SAC Student Elliot Watt Accepted at Princeton University

June 13, 2024

Office of Marketing & Strategic Communications

After a year at San Antonio College, Elliot Watt, 25, will start at Princeton University as a sophomore this fall with an all-expenses-paid scholarship to study neuroscience.

Watt wasn’t sure he could make it to an Ivy League university following a series of setbacks, including an unsuccessful first attempt at college, having to abandon his dream career, and the death of his mother.

Elliot Watt Princeton web 2.jpgWhile his journey to Princeton had a few detours along the way, he spent his year at SAC working steadily toward his goal.

Originally from Mississippi, Watt had planned to join the military after high school. After visiting his brother, a fraternity member at the University of Mississippi, he changed his mind.

“I was just there to socialize. After about a year and a half, I realized, ‘What am I doing with my time?’” he said. “I was just immature, I had bad grades, and I was undisciplined.”

He dropped out to join the Navy, pursuing his dream of becoming a Navy Seal. That plan changed after he sustained serious injuries during training. He completed his military service in February 2023 after three years and contemplated his next steps.

He decided to get serious about his education, with a goal of going to the University of Texas at Austin. He chose to start at SAC for two reasons: the college’s large veteran community and to be near his best friend from high school, who lived in San Antonio.

He was determined to make the most of his time and applied for the Honors Academy and Phi Theta Kappa, an honor society at SAC, as soon as he could.

“I could tell when he came to meet with me about joining the (Honors) program that he wanted to get the most out of his experience at SAC,” said Honors Academy Director Laurie Coleman.

Watt agrees.

“I was looking for the best possible places I could be to spend my time that would help me get into these institutions,” he said.

While studying, Watt also worked on campus at the Victory Center, a one-stop service center for veterans and military-affiliated students. During this time, he discovered two nonprofit organizations for veterans that changed his ideas about his future: Service to School and the Warrior-Scholar Project.

“They were really the ones that pushed me to strive for Princeton,” Watt said.

Service to School provides free college and grad school application counseling to military veterans and service members.

The program connected Watt with a peer mentor who was a Princeton student and fellow Navy veteran. He introduced Watt to other Princeton students, helped him with his admission essay, and talked to him about student life.

Through the Warrior-Scholar Project, Watt participated in an academic boot camp in which professors from Ivy League institutions, including Harvard and Yale, taught a rigorous, condensed one-week online program.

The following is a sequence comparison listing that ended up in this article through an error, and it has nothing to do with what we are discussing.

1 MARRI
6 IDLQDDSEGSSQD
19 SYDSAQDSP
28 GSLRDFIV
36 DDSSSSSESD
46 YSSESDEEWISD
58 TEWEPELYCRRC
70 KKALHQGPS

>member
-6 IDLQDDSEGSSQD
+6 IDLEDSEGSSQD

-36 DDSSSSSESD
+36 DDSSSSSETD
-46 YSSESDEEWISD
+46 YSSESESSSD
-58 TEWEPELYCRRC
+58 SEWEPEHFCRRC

The program was an eye-opener for Watt. He realized that he was capable of a high level of academic work.

“I thought, ‘Wow, I can do this,’” he said. “I realized I could put my head down, do the work and do what everyone else was doing.”

His passion for neuroscience stemmed from his struggle with grief following the death of his mother in 2022. On the advice of his boss, he started going to the gym regularly and soon began to feel better. The brain-body connection triggered his interest: why did exercise work so well for feeling better mentally? He began researching the topic.

“I went down this rabbit hole. It was an instant passion,” he said.

When the time came to write his application essay, Watt enlisted help from Coleman at the Honors Academy. With a lackluster academic history prior to SAC, and not reaching his Navy Seal dreams, he wasn’t sure he would be a good candidate.

“Elliot had a lot of self-doubt regarding his admissions,” Coleman said. “I remember telling him they want to know where you’ve struggled, the challenges you’ve had. Own up to those things. If you felt you didn’t do your best, it’s okay to admit that. It’s okay to be a well-rounded, flawed applicant.”

Elliot Watt Princeton web 1.jpgWatt learned that Princeton and other top-tier colleges actively recruit non-traditional students, military veterans, community college transfer students and first-generation college students. Princeton offered to cover all of Watt’s expenses, including tuition, housing and food.

The head of transfer admissions at Princeton reached out to Watt and invited him to get in touch with any questions. Watt spoke with him multiple times to ask questions and learn more about the university.

“They really made themselves available for veterans and transfer students,” Watt said.

When Watt got his acceptance letter, he knew he’d made the right choice, especially when he received an outpouring of congratulations from people on campus.

“I had five or six students text me immediately saying congratulations, give me a call if you need anything,” he said.

SAC played a pivotal role in realizing his academic goals, Watt said.  

“SAC was a great stepping stone,” Watt said. “I don’t know where else I would have gone that I would have gotten as much help, being a veteran, or to be around as many veterans as well.” 

Watt has advice for other SAC students planning their next steps: “Don’t sell yourself short,” he said.

“You have something to give to the world. You just have to figure out what it is. Put yourself in situations that are going to help you achieve your goals and don’t get discouraged. You always have people who will help.”